Torah Study > Chapter 2: B'Tzelem Elohim
Each individual, through the myths and visions of the society in which he or she lives, constructs an essential “philosophy of self.” We each build a belief about who we are, why we are here, and what dreams are within our grasp. This philosophy structures our sense of worth, guides the direction of our life’s journey and motivates our daily behavior. These myths and visions are no small matter. Understand that by “myth” we do not mean a folktale, a story about the gods, or something that isn’t true. Rather, we mean the founding narrative or cluster of narratives that—factual or not—justify a people’s existence to itself. For America, that would include the story of Columbus, 1776, the Civil War, and the Great Society. In this section we will explore one of the basic concepts in Jewish thought that has shaped the way that human beings, including Jews, construct their own sense of value and worth—the notion that people were created in the image of God, b’tzelem Elohim. The framing exercise and four texts presented below explore the obligations and rights of self.
TEXT 1: In the Image of God (Genesis, Ch. 1) introduces a powerful idea which becomes a prime touchstone for the Jewish ethical tradition.
TEXT 2: Beloved is Humanity (Mishna, Avot 3:14) develops the idea of b’tzelem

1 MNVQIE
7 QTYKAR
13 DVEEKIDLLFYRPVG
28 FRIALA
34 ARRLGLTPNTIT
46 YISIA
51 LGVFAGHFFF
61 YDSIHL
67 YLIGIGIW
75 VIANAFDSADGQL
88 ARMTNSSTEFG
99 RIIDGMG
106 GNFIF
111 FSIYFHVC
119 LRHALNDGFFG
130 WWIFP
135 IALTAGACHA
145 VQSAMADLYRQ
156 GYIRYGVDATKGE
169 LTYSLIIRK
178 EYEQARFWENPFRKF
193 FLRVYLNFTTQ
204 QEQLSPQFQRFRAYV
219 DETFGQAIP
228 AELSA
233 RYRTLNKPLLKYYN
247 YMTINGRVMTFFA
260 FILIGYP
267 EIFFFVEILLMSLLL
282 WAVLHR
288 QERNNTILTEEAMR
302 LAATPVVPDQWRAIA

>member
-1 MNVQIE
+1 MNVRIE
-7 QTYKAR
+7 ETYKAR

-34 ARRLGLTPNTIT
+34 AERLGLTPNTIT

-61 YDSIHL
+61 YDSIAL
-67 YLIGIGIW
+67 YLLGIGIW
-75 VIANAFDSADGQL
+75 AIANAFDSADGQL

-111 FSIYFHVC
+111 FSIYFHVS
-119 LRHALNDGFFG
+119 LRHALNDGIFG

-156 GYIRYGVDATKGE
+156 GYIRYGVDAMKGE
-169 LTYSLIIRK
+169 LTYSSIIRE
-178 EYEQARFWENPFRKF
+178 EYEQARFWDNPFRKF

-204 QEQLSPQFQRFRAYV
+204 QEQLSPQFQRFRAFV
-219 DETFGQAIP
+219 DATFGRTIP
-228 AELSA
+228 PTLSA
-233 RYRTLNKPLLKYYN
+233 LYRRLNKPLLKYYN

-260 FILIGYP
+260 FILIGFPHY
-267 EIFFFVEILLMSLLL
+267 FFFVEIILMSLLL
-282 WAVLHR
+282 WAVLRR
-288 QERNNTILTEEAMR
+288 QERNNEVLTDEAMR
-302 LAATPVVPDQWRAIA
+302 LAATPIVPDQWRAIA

Elohim and points us beyond a theoretical understanding towards behavioral
acknowledgment of the precept.
TEXT 3: Torah in a Sound-bite (Jerusalem Talmud, Nedarim 30b) explores the importance of b’tzelem Elohim and introduces debate over whether this idea merits centrality in our ethical thinking.
TEXT 4: Walking in God’s Ways (Babylonian Talmud, Sota 14a) examines a rabbinic understanding of what it means to live according to b’tzelem Elohim.
Think about your own creation story and that of your family.
> Tell the story of your own birth.
> Tell a story about your family history.
> What values do you learn about yourself and your family from these stories?
Take some time to reflect on the narratives and ideas which inform your own
sense of self.
> What are the values and principles that define who you are?
> Where do these values come from?
> With whom do you share these values?
> In what ways do these values shape your behavior on a daily basis?
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